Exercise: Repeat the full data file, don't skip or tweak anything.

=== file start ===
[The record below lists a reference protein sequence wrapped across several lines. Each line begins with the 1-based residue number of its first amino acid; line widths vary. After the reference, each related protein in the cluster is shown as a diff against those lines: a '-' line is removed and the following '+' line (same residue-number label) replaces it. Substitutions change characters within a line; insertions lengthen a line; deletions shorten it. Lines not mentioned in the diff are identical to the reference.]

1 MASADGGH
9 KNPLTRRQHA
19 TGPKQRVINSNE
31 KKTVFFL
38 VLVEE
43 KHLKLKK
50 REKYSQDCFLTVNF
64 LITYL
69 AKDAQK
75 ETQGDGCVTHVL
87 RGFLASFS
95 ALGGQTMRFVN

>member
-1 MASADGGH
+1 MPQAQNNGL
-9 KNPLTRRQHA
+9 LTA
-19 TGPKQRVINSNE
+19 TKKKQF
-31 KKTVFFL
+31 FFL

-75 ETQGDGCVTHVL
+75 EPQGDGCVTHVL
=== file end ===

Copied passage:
[The record below lists a reference protein sequence wrapped across several lines. Each line begins with the 1-based residue number of its first amino acid; line widths vary. After the reference, each related protein in the cluster is shown as a diff against those lines: a '-' line is removed and the following '+' line (same residue-number label) replaces it. Substitutions change characters within a line; insertions lengthen a line; deletions shorten it. Lines not mentioned in the diff are identical to the reference.]

1 MASADGGH
9 KNPLTRRQHA
19 TGPKQRVINSNE
31 KKTVFFL
38 VLVEE
43 KHLKLKK
50 REKYSQDCFLTVNF
64 LITYL
69 AKDAQK
75 ETQGDGCVTHVL
87 RGFLASFS
95 ALGGQTMRFVN

>member
-1 MASADGGH
+1 MPQAQNNGL
-9 KNPLTRRQHA
+9 LTA
-19 TGPKQRVINSNE
+19 TKKKQF
-31 KKTVFFL
+31 FFL

-75 ETQGDGCVTHVL
+75 EPQGDGCVTHVL